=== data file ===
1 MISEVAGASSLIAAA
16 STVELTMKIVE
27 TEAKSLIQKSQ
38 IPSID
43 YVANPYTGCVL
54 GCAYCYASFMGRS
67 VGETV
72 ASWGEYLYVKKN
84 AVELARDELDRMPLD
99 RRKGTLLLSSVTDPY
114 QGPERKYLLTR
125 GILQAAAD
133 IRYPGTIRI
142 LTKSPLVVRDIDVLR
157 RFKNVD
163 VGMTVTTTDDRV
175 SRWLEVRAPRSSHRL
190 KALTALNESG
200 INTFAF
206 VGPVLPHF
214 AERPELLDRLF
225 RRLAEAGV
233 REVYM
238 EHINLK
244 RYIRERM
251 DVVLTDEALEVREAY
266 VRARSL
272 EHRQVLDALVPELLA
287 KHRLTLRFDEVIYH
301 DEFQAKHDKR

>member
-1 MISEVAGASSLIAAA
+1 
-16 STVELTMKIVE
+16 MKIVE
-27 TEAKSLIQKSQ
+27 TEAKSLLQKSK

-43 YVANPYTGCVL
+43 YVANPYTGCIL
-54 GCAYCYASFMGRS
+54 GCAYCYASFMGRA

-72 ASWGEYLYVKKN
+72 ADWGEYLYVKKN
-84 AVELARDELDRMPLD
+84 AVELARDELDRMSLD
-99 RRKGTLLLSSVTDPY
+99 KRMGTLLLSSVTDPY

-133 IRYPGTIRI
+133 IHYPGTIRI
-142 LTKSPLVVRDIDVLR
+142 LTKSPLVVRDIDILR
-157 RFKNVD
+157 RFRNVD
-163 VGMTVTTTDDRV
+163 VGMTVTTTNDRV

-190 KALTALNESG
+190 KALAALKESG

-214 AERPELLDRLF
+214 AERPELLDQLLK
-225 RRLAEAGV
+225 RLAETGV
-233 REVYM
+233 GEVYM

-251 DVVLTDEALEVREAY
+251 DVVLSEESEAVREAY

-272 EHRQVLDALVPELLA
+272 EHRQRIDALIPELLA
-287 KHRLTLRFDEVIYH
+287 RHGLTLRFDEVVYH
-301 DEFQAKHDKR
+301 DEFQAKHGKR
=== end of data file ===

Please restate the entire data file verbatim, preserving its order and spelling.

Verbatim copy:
1 MISEVAGASSLIAAA
16 STVELTMKIVE
27 TEAKSLIQKSQ
38 IPSID
43 YVANPYTGCVL
54 GCAYCYASFMGRS
67 VGETV
72 ASWGEYLYVKKN
84 AVELARDELDRMPLD
99 RRKGTLLLSSVTDPY
114 QGPERKYLLTR
125 GILQAAAD
133 IRYPGTIRI
142 LTKSPLVVRDIDVLR
157 RFKNVD
163 VGMTVTTTDDRV
175 SRWLEVRAPRSSHRL
190 KALTALNESG
200 INTFAF
206 VGPVLPHF
214 AERPELLDRLF
225 RRLAEAGV
233 REVYM
238 EHINLK
244 RYIRERM
251 DVVLTDEALEVREAY
266 VRARSL
272 EHRQVLDALVPELLA
287 KHRLTLRFDEVIYH
301 DEFQAKHDKR

>member
-1 MISEVAGASSLIAAA
+1 
-16 STVELTMKIVE
+16 MKIVE
-27 TEAKSLIQKSQ
+27 TEAKSLLQKSK

-43 YVANPYTGCVL
+43 YVANPYTGCIL
-54 GCAYCYASFMGRS
+54 GCAYCYASFMGRA

-72 ASWGEYLYVKKN
+72 ADWGEYLYVKKN
-84 AVELARDELDRMPLD
+84 AVELARDELDRMSLD
-99 RRKGTLLLSSVTDPY
+99 KRMGTLLLSSVTDPY

-133 IRYPGTIRI
+133 IHYPGTIRI
-142 LTKSPLVVRDIDVLR
+142 LTKSPLVVRDIDILR
-157 RFKNVD
+157 RFRNVD
-163 VGMTVTTTDDRV
+163 VGMTVTTTNDRV

-190 KALTALNESG
+190 KALAALKESG

-214 AERPELLDRLF
+214 AERPELLDQLLK
-225 RRLAEAGV
+225 RLAETGV
-233 REVYM
+233 GEVYM

-251 DVVLTDEALEVREAY
+251 DVVLSEESEAVREAY

-272 EHRQVLDALVPELLA
+272 EHRQRIDALIPELLA
-287 KHRLTLRFDEVIYH
+287 RHGLTLRFDEVVYH
-301 DEFQAKHDKR
+301 DEFQAKHGKR